There’s no telling how the Aug. 21 solar eclipse affected the deer or the fish, but the day the sun disappeared had a profound effect on we, the people.
That’s especially true for folks who traveled north to be in the path of totality. The total solar eclipse darkened a swath 70 miles wide through the heart of Missouri. The Show-Me State offered a front seat for the celestial show.
I’d never seen a total solar eclipse, so I was excited on the drive up to the home of some friends who have a place out in the country southeast of Columbia, Mo. What an excuse for a party, a solar eclipse party.
We’ve been friends since high school and some of our old high school gang were traveling from far away as Seattle to see the eclipse. I’d get to see lifelong friends and experience a total eclipse as well.
Now if the weather would cooperate.
Wisp of high clouds drifted in the blue sky. Around noon, the curtain rose on the heavenly show. We gazed at the sun through eclipse glasses. Our hosts had dozens of pairs, purchased months ago.
The moon began its march. Soon the sun was a crescent-shaped sliver, but the landscape still basked in sunshine of a twilight quality. It’s amazing how much light a small shard of sun gives to our planet.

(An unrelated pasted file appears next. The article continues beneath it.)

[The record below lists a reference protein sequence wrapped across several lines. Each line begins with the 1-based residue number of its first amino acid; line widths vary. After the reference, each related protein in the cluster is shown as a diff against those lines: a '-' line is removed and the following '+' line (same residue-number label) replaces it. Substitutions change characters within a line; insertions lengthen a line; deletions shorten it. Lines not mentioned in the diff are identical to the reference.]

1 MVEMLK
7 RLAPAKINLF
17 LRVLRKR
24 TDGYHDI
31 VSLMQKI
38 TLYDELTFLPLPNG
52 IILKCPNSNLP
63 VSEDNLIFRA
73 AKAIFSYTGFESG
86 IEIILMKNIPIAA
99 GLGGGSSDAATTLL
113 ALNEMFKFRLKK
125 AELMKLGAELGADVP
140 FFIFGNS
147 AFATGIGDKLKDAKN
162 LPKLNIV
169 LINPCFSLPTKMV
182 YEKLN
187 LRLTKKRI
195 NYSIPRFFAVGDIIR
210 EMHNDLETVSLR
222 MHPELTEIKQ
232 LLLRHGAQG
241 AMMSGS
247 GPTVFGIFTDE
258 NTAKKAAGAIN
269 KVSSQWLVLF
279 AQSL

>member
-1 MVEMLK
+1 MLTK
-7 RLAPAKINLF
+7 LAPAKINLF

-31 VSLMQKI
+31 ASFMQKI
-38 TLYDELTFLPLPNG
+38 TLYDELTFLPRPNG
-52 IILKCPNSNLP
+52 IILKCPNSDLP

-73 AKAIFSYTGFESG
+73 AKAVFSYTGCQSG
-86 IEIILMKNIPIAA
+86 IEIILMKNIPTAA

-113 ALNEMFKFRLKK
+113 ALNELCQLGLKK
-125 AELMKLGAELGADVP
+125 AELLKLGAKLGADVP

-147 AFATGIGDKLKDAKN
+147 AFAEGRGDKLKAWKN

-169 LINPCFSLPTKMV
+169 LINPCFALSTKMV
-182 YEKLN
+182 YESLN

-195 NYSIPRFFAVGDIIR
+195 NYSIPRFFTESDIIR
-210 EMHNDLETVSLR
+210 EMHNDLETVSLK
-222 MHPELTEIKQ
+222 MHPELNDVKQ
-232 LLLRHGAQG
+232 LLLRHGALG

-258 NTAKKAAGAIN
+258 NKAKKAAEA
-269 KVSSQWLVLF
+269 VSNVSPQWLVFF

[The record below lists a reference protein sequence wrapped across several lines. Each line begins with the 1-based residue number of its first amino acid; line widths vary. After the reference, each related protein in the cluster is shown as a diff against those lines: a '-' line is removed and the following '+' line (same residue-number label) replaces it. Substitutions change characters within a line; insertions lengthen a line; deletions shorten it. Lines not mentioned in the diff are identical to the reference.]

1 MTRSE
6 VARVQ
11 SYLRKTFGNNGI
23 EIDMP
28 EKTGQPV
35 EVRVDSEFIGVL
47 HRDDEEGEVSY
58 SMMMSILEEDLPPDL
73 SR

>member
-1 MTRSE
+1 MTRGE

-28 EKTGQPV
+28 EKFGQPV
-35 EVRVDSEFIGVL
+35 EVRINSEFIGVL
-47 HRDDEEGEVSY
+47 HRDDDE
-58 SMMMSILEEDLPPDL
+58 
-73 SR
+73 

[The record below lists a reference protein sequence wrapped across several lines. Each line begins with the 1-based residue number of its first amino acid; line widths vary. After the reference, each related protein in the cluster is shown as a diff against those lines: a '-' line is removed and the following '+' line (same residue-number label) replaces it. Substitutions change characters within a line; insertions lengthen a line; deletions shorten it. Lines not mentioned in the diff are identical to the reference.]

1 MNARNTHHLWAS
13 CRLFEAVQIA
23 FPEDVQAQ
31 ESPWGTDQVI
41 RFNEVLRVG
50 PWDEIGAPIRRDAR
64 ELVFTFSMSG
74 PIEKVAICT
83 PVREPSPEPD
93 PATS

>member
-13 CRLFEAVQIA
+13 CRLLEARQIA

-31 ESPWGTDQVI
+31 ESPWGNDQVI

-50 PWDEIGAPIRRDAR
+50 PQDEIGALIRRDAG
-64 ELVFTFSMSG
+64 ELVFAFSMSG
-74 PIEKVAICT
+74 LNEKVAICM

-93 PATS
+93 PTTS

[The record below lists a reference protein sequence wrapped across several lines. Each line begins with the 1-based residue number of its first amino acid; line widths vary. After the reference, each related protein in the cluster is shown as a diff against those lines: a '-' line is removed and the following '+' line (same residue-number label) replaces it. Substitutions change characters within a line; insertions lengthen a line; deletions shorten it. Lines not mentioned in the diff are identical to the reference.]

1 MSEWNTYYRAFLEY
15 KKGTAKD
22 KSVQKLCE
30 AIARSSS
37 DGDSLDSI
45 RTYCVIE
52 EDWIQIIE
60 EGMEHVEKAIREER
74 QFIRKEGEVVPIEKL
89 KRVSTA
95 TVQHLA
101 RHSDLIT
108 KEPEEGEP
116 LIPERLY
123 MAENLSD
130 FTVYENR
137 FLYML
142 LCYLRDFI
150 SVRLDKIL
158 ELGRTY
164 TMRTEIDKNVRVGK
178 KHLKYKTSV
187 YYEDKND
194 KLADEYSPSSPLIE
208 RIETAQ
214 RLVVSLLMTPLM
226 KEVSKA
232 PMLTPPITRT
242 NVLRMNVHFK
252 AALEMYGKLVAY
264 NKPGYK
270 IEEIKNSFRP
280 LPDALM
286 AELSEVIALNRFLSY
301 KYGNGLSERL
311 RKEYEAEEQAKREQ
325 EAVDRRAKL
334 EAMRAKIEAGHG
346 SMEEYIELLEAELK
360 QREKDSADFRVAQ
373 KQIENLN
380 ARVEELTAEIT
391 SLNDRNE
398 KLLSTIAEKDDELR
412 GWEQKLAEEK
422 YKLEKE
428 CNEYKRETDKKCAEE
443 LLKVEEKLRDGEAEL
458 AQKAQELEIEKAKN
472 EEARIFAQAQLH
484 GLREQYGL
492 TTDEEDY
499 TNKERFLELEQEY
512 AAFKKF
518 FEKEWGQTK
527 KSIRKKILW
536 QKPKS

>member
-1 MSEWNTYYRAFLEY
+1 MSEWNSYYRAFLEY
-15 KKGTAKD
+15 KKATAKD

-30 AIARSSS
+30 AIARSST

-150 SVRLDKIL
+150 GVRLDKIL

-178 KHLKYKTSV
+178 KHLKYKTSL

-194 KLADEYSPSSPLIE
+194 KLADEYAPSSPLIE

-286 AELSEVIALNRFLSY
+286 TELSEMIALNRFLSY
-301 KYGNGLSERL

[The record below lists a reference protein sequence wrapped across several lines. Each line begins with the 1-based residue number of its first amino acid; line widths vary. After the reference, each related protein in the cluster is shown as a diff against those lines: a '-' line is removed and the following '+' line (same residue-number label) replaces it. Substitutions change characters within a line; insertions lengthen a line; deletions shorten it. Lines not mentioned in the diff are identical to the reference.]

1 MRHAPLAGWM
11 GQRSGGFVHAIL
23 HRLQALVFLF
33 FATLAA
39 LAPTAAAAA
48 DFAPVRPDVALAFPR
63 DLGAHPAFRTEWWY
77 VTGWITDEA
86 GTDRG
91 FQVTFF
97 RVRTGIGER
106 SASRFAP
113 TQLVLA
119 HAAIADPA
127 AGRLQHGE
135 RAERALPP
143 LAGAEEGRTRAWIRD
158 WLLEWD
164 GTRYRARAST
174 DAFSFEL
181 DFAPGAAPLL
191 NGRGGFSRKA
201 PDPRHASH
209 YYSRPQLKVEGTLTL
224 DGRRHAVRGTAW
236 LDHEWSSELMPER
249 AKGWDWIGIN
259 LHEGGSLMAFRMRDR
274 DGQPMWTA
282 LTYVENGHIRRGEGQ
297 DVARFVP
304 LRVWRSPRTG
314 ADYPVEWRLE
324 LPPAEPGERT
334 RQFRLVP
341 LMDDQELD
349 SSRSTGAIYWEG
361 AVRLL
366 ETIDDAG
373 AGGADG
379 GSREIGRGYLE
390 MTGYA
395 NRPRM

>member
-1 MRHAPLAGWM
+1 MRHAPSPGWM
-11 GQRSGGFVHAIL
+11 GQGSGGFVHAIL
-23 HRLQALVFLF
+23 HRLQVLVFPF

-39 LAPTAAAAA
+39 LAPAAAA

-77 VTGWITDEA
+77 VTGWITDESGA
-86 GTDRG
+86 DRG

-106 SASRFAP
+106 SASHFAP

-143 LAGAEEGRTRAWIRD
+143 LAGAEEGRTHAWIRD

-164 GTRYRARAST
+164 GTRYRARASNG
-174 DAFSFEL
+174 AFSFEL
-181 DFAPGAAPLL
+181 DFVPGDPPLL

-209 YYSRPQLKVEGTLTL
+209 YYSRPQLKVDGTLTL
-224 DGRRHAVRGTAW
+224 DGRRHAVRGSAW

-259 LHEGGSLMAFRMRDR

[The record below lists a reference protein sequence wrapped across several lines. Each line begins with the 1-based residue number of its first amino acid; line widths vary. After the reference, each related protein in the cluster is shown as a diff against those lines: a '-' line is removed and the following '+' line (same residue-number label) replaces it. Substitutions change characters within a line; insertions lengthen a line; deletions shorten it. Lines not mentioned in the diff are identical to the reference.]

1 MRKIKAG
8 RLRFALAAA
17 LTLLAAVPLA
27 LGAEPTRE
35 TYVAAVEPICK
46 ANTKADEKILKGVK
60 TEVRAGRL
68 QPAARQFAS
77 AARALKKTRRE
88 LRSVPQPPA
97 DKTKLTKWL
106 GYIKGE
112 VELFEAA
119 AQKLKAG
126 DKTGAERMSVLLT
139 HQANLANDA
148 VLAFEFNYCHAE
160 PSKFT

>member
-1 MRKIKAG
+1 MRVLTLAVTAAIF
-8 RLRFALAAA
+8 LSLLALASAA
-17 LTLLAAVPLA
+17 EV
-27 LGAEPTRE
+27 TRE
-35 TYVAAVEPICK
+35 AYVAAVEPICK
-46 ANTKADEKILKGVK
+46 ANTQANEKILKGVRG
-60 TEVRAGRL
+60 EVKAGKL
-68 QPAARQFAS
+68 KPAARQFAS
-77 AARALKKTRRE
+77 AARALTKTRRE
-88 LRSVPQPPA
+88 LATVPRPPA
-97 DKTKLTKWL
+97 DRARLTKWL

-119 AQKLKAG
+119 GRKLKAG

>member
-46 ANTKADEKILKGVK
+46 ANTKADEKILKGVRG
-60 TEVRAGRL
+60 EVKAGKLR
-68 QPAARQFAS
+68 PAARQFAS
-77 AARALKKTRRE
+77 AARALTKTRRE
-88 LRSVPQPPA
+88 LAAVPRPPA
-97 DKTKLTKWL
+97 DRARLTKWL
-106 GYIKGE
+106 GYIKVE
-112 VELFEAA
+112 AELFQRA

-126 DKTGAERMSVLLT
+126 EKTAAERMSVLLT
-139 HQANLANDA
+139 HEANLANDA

Totality came in the blink of an eye, quick as a finger snap. True darkness fell like an anvil dropped from above. All of us let out a collective gasp when the sun became a black orb with a shimmering corona, a halo around the darkened sun. Eclipse glasses came off. It was safe to look with the naked eye.
Day became night at 1:15 in the afternoon. Evening insects started to sing. You’d need a flashlight to find anything. I could barely see my friends standing all around beneath this unbelievable sight.
“Look! There’s Venus!” someone shouted. Sure enough, Venus shined like a diamond in the black sky to the right of the sun.
I took a few photos, but mostly soaked up this incredible experience. Looking around I noticed three frisky dogs that had been chasing each other earlier. Now they lay in the grass, like it was time for sleep.
The diamond ring effect at the end of totality is a stunning and beautiful finale. Then like that, the sun came back. Bright light hit our eyeballs as if someone flipped a switch. Glasses came back on. Sunshine lit the countryside again. Totality was two of the most memorable minutes of my life.
The eclipse lasted for another hour while we enjoyed a potluck feast and shared feelings of what we’d just seen. One said he was more impressed with the darkness on the ground than the eclipse itself. Another said she felt “cleansed.” We struggled to put the experience into words. Now and then we took a gander at the moon moving away from the sun.
Aug. 21, 2017 is a day I will never forget. I’m saving my glasses for the next total solar eclipse in 2024, when the path of totality is right over Arkansas.
Flip Putthoff can be reached at firstname.lastname@example.org or on Twitter @NWAFlip
Sports on 08/29/2017